I’m so sorry you lost you’re job & still don’t have another. I’m so glad though that this post eased your guilt. That’s what watching Amanda’s video did for me, made me feel better about being an artist. I’ve finally come to the conclusion (recently & sometimes I still have to remind myself) that I’m pouring my heart & soul into my work for me; that way it doesn’t matter if it sells or if it doesn’t, I’m still happy. 🙂 I’m glad we’ve connected so we can give each other support to persevere. Cheers, darlin.

  2. Gail says:

    I do believe in the connecting power of art. I studied art in school, I write now and I’m the parent of inspiring musicians and artists. Amanda is amazing and I really enjoyed her story.

    • Hi Gail!

      I’m so happy to meet another writer! Yay! And it’s fabulous that your children are artists too (& they have a mom who understands & supports them). 🙂

  3. Thanks for confirming the contributions of artists and the need for interaction between them and those who value their work!
    As always, a great post 😀

  4. Rebecca says:

    Thanks for the insight. I definitely know that we are all connected and art is such a wonderful expression that reminds us of this.

  5. Sandy Coelho says:

    Shelli,
    First, love the TED talks, view them regularly, second yes, I do believe people can, and do connect through art. Without it, our world would be a joyless, gray palette.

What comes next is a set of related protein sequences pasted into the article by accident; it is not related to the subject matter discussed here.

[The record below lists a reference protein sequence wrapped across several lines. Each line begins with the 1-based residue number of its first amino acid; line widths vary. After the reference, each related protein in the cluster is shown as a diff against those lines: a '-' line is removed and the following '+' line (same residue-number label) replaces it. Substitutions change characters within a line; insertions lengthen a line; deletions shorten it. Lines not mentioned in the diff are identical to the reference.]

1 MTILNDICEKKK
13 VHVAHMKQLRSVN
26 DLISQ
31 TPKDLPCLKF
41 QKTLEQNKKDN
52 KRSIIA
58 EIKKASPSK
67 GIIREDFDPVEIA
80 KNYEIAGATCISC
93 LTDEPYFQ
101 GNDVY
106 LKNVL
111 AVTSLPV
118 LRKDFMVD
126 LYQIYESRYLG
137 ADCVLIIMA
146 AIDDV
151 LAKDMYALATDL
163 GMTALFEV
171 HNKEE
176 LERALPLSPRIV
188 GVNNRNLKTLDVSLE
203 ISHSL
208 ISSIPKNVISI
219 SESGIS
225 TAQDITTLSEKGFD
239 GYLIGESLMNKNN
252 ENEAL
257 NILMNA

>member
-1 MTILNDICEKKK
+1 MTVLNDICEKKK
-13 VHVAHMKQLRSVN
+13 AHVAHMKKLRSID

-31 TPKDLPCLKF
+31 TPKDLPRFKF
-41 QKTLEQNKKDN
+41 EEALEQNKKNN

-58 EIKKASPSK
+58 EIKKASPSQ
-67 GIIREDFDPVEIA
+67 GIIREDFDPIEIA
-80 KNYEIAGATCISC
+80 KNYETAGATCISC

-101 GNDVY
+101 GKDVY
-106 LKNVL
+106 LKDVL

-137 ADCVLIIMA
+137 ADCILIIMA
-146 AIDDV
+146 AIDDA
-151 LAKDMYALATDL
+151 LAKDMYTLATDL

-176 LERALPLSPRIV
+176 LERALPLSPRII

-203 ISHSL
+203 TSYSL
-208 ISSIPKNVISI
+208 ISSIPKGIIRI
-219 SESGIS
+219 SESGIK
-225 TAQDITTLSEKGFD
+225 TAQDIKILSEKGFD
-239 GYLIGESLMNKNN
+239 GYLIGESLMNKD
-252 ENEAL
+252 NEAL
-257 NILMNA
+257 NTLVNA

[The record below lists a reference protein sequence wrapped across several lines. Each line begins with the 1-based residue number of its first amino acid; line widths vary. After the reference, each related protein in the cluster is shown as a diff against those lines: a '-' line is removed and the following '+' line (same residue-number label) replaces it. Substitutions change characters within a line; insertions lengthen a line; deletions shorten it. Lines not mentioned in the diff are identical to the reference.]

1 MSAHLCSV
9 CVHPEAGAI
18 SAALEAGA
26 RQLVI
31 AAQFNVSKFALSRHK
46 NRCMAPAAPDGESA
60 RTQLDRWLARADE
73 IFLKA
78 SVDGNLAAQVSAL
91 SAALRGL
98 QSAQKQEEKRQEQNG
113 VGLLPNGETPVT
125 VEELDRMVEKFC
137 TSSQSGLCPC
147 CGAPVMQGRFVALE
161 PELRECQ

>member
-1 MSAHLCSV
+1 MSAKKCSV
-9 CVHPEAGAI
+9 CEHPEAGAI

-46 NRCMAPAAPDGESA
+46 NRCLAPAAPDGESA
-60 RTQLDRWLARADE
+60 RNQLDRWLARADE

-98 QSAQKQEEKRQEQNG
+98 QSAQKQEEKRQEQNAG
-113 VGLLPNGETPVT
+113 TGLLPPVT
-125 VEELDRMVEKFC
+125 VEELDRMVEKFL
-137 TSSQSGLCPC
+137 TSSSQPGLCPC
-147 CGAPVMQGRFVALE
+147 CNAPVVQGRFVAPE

When something speaks to you, when you love it, you want to share it. I’ve recommended Small as a Mustard Seed, to everyone I know, it resonated with me. Keep up the excellent work, you make a difference – we all do. [hugs always].

    • Hi lovely Sandy!

      It’s so true that our world would be a joyless, gray place without art. And thank you so much for the fab compliment & for recommending my book, it does my heart good to hear it. 🙂 It’s so true that we all make a difference & that’s going to be a post sometime in the future because too many people think they don’t matter. *hugs* back & *heart*

  6. Rami Rantala says:

    That is absolutely my favorite TED talk. Amanda Palmer is one of the bravest persons I know.

    Art connects many ways. There is a connection between artists and the ones who see the art, but also between people who are listening music, reading books or seeing actors. ..art helps me to connect with myself. It raises feelings and thoughts. .. and I think important part of art is to kick us and make us think.

    • Hi Rami!

      I’ve seen a few TED talks & this one was my favorite too. Amanda is absolutely fierce & I loved her for that. Thank you for bringing up that art helps connect you with yourself because I didn’t really mention that, but it’s absolutely true. I’m a believer that art can save your life, make you change your mind, set you on a new path. Thanks so much for your insight! 🙂

  7. Carlana says:

    Really touching post, Shelli. You are right, we are connected to artist in some small way though our appreciation of their work. TED talks are awesome. Listen to them while working. Thanks for sharing!

    • Hi Carlana!

      Thanks so much for the fab compliment. Made me smile this afternoon. 🙂 I love TED talks, too. I always learn something or get inspired by them. Cheers!

  8. Love this post and I loved Amanda’s video. Thanks for the post.